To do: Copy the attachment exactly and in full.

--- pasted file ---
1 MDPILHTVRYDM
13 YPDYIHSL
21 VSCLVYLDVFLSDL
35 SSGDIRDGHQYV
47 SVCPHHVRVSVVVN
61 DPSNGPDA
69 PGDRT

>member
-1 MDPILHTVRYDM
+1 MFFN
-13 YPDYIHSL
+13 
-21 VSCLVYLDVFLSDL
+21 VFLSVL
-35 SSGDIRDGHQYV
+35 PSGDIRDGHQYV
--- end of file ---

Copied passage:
1 MDPILHTVRYDM
13 YPDYIHSL
21 VSCLVYLDVFLSDL
35 SSGDIRDGHQYV
47 SVCPHHVRVSVVVN
61 DPSNGPDA
69 PGDRT

>member
-1 MDPILHTVRYDM
+1 MFFN
-13 YPDYIHSL
+13 
-21 VSCLVYLDVFLSDL
+21 VFLSVL
-35 SSGDIRDGHQYV
+35 PSGDIRDGHQYV